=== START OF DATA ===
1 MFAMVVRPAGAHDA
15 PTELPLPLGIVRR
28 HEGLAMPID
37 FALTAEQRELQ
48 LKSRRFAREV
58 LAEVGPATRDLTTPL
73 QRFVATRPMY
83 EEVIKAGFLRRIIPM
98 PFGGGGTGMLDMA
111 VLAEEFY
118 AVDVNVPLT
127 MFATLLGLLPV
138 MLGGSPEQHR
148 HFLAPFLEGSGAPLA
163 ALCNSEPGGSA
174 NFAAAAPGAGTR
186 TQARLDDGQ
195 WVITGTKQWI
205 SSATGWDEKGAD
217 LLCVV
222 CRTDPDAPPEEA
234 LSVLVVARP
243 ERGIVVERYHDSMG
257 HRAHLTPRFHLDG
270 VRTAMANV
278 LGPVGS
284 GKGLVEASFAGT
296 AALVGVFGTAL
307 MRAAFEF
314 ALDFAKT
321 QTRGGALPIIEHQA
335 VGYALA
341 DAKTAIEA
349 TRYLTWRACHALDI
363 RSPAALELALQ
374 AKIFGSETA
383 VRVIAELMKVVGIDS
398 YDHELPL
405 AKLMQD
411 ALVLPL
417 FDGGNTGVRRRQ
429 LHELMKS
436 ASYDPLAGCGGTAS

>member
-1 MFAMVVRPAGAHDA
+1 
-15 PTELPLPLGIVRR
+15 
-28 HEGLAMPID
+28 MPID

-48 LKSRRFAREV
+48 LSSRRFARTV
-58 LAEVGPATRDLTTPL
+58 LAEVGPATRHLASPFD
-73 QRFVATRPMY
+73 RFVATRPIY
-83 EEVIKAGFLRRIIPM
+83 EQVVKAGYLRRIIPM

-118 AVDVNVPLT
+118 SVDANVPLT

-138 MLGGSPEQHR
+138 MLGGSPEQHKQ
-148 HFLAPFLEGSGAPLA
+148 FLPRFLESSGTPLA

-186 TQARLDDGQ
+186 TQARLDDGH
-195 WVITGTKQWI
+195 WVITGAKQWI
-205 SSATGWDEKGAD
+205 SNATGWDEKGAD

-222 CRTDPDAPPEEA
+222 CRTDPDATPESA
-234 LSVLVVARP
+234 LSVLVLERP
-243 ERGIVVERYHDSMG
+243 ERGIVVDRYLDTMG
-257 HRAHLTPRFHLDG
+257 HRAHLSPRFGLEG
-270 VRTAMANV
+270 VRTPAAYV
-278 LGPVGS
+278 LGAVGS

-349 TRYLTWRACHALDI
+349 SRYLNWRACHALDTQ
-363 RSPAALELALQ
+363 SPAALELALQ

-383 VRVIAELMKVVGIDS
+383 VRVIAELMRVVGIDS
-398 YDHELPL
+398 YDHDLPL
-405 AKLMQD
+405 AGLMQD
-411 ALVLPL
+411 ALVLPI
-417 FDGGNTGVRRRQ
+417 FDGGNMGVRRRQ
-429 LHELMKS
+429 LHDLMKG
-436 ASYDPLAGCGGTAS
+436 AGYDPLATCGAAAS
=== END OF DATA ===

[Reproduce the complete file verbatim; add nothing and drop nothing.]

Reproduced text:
1 MFAMVVRPAGAHDA
15 PTELPLPLGIVRR
28 HEGLAMPID
37 FALTAEQRELQ
48 LKSRRFAREV
58 LAEVGPATRDLTTPL
73 QRFVATRPMY
83 EEVIKAGFLRRIIPM
98 PFGGGGTGMLDMA
111 VLAEEFY
118 AVDVNVPLT
127 MFATLLGLLPV
138 MLGGSPEQHR
148 HFLAPFLEGSGAPLA
163 ALCNSEPGGSA
174 NFAAAAPGAGTR
186 TQARLDDGQ
195 WVITGTKQWI
205 SSATGWDEKGAD
217 LLCVV
222 CRTDPDAPPEEA
234 LSVLVVARP
243 ERGIVVERYHDSMG
257 HRAHLTPRFHLDG
270 VRTAMANV
278 LGPVGS
284 GKGLVEASFAGT
296 AALVGVFGTAL
307 MRAAFEF
314 ALDFAKT
321 QTRGGALPIIEHQA
335 VGYALA
341 DAKTAIEA
349 TRYLTWRACHALDI
363 RSPAALELALQ
374 AKIFGSETA
383 VRVIAELMKVVGIDS
398 YDHELPL
405 AKLMQD
411 ALVLPL
417 FDGGNTGVRRRQ
429 LHELMKS
436 ASYDPLAGCGGTAS

>member
-1 MFAMVVRPAGAHDA
+1 
-15 PTELPLPLGIVRR
+15 
-28 HEGLAMPID
+28 MPID

-48 LKSRRFAREV
+48 LSSRRFARTV
-58 LAEVGPATRDLTTPL
+58 LAEVGPATRHLASPFD
-73 QRFVATRPMY
+73 RFVATRPIY
-83 EEVIKAGFLRRIIPM
+83 EQVVKAGYLRRIIPM

-118 AVDVNVPLT
+118 SVDANVPLT

-138 MLGGSPEQHR
+138 MLGGSPEQHKQ
-148 HFLAPFLEGSGAPLA
+148 FLPRFLESSGTPLA

-186 TQARLDDGQ
+186 TQARLDDGH
-195 WVITGTKQWI
+195 WVITGAKQWI
-205 SSATGWDEKGAD
+205 SNATGWDEKGAD

-222 CRTDPDAPPEEA
+222 CRTDPDATPESA
-234 LSVLVVARP
+234 LSVLVLERP
-243 ERGIVVERYHDSMG
+243 ERGIVVDRYLDTMG
-257 HRAHLTPRFHLDG
+257 HRAHLSPRFGLEG
-270 VRTAMANV
+270 VRTPAAYV
-278 LGPVGS
+278 LGAVGS

-349 TRYLTWRACHALDI
+349 SRYLNWRACHALDTQ
-363 RSPAALELALQ
+363 SPAALELALQ

-383 VRVIAELMKVVGIDS
+383 VRVIAELMRVVGIDS
-398 YDHELPL
+398 YDHDLPL
-405 AKLMQD
+405 AGLMQD
-411 ALVLPL
+411 ALVLPI
-417 FDGGNTGVRRRQ
+417 FDGGNMGVRRRQ
-429 LHELMKS
+429 LHDLMKG
-436 ASYDPLAGCGGTAS
+436 AGYDPLATCGAAAS